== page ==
So far, the City Council and mayoral candidates have said they would consider it in the famously liberal city. One said, however, that it may not be soon.
Creditors file objections to Detroit bankruptcy
DETROIT (AP) — Individual creditors who fear losing their pensions and paying more for health care were among those who began filing objections on Monday to Detroit’s request for bankruptcy protection, the largest municipal filing in U.S. history and a move aimed at wiping away billions of dollars in debt.
Federal Judge Steven Rhodes set Monday as the eligibility objection deadline in the bankruptcy petition by Detroit emergency manager Kevyn Orr.
Attorneys for creditors — including bond holders, insurers, banks, employee pension funds, individuals and companies that provided services — have until just before midnight to file objections electronically. City residents filing for themselves began dropping off their objections Monday morning at the court.
Energy imports, yen swell Japan trade deficit
TOKYO (AP) — Japan’s trade deficit ballooned in July as the cost of imports surged because of a cheaper yen and energy needs.
The Finance Ministry reported Monday a trade deficit of 1.02 trillion yen ($10 billion) for July, almost double a year earlier.
Japan, once known for giant trade surpluses, has posted trade deficits for 13 straight months. The trade deficit was the biggest ever for the month of July since comparable records began in 1979, the ministry said.
Exports jumped 12 per cent while imports surged nearly 20 per cent. The dollar has risen in recent months, a plus for exports. But that also makes imports more expensive when translated into yen.
Weakening the yen is a key part of the Japan revival strategy of Prime Minister Shinzo Abe, who took office last year. Japan’s economy, the world’s third largest, has stagnated for the better part of two decades. A weak currency is a boon for exports, and is lifting the earnings of some of Japan’s best known companies such as Toyota Motor Corp.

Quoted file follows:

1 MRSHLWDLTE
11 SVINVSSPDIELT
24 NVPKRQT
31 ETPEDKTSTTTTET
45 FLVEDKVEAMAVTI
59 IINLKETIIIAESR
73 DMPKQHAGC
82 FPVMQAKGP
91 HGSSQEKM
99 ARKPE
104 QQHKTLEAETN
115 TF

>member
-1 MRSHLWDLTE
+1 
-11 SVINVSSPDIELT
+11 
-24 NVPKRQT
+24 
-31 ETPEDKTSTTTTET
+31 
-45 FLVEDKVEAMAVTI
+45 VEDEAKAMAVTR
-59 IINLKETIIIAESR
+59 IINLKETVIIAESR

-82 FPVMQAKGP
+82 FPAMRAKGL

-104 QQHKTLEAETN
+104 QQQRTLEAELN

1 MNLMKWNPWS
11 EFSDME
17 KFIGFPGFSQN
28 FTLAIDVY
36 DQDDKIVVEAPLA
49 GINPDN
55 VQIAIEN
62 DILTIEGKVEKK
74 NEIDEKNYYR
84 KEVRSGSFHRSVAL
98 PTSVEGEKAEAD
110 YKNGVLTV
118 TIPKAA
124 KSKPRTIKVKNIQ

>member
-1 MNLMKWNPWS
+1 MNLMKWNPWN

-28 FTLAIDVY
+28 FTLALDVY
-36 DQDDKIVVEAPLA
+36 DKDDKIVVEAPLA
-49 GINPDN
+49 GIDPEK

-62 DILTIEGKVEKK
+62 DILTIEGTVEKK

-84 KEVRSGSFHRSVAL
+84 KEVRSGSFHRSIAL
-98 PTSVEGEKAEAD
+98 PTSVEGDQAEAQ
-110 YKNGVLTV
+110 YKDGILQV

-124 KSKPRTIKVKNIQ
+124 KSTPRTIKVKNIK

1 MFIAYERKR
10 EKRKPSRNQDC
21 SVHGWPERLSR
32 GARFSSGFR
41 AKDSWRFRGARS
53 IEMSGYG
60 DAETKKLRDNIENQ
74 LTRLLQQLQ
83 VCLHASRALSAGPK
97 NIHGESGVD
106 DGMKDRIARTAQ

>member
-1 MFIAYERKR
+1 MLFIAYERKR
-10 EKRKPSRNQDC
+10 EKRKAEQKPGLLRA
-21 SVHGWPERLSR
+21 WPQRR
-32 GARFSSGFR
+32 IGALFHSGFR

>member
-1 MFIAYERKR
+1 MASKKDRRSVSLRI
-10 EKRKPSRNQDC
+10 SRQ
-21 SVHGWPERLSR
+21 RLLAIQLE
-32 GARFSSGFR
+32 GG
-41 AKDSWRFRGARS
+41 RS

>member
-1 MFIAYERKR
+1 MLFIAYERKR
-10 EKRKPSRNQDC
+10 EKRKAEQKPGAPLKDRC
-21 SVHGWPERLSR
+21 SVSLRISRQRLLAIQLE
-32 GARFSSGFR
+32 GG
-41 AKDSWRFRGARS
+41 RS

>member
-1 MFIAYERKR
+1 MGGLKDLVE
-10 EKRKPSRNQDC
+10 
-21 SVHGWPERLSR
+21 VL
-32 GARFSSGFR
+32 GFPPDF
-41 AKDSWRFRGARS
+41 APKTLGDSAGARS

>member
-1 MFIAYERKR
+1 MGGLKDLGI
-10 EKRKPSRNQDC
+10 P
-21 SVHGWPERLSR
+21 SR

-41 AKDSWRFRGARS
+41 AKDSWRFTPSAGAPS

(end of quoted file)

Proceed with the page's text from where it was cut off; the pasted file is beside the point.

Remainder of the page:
French government predicts rosy future (in 2025)
PARIS (AP) — Full employment, plenty of cheap housing, a new Industrial Revolution and Police 3.0. Those are the French government’s predictions for the year 2025.
Leaders in the Socialist administration, who are under criticism for the struggling economy and rising joblessness, met Monday to discuss the way forward. Grappling with an 11 per cent unemployment rate, high taxes, and a declining industrial sector, they looked to better times in the future — the distant future.
By The Associated Press=
The Dow Jones Industrial average dropped 70.73 points, or 0.47 per cent, to close at 15,010.74. The Standard & Poor’s 500 index lost 9.77 points, or 0.6 per cent, to 1,646.06. The Nasdaq composite index also fell, losing 13.69 points, or 0.38 per cent, to 3,589.09.
Benchmark oil for September delivery fell 36 cents to close at $107.10 a barrel on the New York Mercantile Exchange. Heating oil fell 1 cent to $3.07 per gallon. Wholesale gasoline fell 3 cents to $2.93 a gallon. Natural gas rose 10 cents to $3.46 per 1,000 cubic feet.
Brent crude, which is used to price imported crude used by many U.S. refineries, fell 50 cents to $109.90 a barrel for October delivery on the ICE Futures exchange in London.